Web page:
Painting Concrete: The 28 Day Rule

July 18, 2008

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Planning on a coating for your concrete floor? If you are expanding or renovating your facility and have laid down new areas of concrete slab, you may hear both the concrete contractors and the painting contractors invoke the 28 day rule.

The products used to paint or coat concrete need a clean, dry surface to create a strong protective coating. However, concrete requires a carefully controlled amount of water to be present in the mix in order to cure properly. This process is called hydration, and is a chemical reaction between the cement, aggregates and water.

Although a great deal of the hydration in a typical slab of concrete is complete in the first seven days, the chemical process continues on at a much slower rate. Hydration takes place in concrete for years, making a properly poured slab stronger and stronger over time. However, the bulk of the hydration process is complete in just under a month. Since waiting years to coat a new slab would be impractical, your painting and coating contractor will wait 28 days before applying product to your new concrete floor.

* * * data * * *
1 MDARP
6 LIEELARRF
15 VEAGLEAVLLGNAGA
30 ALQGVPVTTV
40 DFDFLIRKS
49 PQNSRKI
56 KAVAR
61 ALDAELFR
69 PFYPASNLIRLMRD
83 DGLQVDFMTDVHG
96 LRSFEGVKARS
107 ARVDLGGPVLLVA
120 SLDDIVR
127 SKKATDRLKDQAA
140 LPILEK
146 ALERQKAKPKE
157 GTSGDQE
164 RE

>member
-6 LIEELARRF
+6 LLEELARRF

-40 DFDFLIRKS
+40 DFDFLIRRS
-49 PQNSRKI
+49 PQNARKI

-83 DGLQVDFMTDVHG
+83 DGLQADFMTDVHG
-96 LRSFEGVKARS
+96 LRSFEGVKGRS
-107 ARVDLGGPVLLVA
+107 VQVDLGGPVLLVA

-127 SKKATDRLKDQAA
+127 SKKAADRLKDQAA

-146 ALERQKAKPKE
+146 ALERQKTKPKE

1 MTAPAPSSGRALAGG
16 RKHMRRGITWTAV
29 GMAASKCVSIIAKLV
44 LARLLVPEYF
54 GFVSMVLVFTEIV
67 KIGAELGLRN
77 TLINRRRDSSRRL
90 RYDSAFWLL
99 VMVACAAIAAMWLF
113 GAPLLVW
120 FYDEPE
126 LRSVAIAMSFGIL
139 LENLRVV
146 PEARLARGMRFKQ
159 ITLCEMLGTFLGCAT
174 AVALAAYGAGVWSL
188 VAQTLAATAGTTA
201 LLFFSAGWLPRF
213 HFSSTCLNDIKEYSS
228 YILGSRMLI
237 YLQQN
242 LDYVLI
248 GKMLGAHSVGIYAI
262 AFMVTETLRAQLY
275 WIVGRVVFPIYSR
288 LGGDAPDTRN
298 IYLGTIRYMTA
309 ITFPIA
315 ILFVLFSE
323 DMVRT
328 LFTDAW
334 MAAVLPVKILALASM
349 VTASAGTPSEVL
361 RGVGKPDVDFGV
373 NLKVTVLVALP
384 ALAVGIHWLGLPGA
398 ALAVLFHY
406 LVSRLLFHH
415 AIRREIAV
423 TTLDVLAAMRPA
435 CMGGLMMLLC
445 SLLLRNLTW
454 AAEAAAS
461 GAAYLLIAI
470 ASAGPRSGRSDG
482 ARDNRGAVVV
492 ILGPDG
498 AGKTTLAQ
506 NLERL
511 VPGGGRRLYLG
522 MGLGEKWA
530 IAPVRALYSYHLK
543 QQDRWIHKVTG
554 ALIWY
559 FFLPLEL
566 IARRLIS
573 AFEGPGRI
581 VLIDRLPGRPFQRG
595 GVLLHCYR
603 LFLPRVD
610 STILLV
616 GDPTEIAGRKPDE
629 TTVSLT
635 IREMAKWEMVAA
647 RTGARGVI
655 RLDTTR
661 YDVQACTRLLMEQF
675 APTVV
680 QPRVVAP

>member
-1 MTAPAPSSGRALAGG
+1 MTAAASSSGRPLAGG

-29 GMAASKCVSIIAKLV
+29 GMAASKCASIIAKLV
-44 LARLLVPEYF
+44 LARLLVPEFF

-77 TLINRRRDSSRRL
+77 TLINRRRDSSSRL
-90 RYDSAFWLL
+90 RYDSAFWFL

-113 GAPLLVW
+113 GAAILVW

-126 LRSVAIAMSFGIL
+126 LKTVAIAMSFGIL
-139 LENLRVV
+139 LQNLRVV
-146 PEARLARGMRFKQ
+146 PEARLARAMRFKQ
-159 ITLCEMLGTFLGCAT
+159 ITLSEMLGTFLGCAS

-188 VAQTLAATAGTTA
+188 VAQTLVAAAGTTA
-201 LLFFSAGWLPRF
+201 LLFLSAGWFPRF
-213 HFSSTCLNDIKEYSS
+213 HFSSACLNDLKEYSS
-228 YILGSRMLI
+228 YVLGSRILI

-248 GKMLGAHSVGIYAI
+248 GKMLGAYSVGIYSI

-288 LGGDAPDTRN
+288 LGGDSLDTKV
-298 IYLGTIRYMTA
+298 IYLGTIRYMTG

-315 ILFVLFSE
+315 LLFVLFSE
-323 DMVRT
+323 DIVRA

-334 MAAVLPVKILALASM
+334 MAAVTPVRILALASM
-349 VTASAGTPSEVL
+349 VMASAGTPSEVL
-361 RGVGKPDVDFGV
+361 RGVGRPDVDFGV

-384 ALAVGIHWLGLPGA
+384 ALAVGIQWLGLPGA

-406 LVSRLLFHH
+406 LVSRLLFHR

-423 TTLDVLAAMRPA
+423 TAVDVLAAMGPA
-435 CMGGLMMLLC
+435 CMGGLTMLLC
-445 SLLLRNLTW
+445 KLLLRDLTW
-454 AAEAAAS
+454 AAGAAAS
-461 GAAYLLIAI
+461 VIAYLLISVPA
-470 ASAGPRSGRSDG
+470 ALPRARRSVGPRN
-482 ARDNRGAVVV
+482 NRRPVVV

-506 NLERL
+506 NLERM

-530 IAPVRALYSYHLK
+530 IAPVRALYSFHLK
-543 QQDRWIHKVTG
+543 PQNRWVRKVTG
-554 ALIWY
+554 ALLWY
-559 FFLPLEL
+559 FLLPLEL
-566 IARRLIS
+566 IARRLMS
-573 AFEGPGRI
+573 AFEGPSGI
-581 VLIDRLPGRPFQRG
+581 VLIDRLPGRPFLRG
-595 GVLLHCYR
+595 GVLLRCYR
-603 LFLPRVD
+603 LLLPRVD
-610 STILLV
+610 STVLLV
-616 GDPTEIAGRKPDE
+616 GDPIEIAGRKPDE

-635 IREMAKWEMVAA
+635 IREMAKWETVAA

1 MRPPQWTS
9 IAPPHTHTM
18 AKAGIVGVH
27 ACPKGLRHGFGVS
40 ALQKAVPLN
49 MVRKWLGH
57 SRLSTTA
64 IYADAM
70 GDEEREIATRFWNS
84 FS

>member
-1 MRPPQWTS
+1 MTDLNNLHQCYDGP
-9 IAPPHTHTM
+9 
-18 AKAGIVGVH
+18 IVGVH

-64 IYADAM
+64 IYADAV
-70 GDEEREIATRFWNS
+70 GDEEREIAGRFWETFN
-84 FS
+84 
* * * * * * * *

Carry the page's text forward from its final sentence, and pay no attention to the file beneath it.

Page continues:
If you require your contractor to paint the concrete before the hydration process is complete, the water present in the microscopic spaces of the concrete will seriously degrade the strength and appearance of the paint. The coating will be more prone to wear and tear damage and will blister more readily, cutting the lifespan of the paint and ultimately costing you more money.

Coming Up:
The 28 Day Rule Strikes Again

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